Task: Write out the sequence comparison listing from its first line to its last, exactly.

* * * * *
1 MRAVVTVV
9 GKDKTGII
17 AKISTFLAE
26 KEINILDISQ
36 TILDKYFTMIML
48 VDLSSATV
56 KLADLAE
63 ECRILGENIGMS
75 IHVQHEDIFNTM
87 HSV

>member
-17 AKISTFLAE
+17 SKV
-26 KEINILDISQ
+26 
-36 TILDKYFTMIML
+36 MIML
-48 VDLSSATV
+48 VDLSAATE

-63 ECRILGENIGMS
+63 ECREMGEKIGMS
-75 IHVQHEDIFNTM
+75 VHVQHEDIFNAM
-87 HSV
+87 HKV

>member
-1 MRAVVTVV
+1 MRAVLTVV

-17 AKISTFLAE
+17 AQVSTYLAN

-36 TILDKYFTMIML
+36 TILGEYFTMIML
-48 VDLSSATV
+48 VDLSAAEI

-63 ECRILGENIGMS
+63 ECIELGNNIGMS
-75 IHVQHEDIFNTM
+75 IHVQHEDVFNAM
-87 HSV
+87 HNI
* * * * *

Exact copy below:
1 MRAVVTVV
9 GKDKTGII
17 AKISTFLAE
26 KEINILDISQ
36 TILDKYFTMIML
48 VDLSSATV
56 KLADLAE
63 ECRILGENIGMS
75 IHVQHEDIFNTM
87 HSV

>member
-17 AKISTFLAE
+17 SKV
-26 KEINILDISQ
+26 
-36 TILDKYFTMIML
+36 MIML
-48 VDLSSATV
+48 VDLSAATE

-63 ECRILGENIGMS
+63 ECREMGEKIGMS
-75 IHVQHEDIFNTM
+75 VHVQHEDIFNAM
-87 HSV
+87 HKV

>member
-1 MRAVVTVV
+1 MRAVLTVV

-17 AKISTFLAE
+17 AQVSTYLAN

-36 TILDKYFTMIML
+36 TILGEYFTMIML
-48 VDLSSATV
+48 VDLSAAEI

-63 ECRILGENIGMS
+63 ECIELGNNIGMS
-75 IHVQHEDIFNTM
+75 IHVQHEDVFNAM
-87 HSV
+87 HNI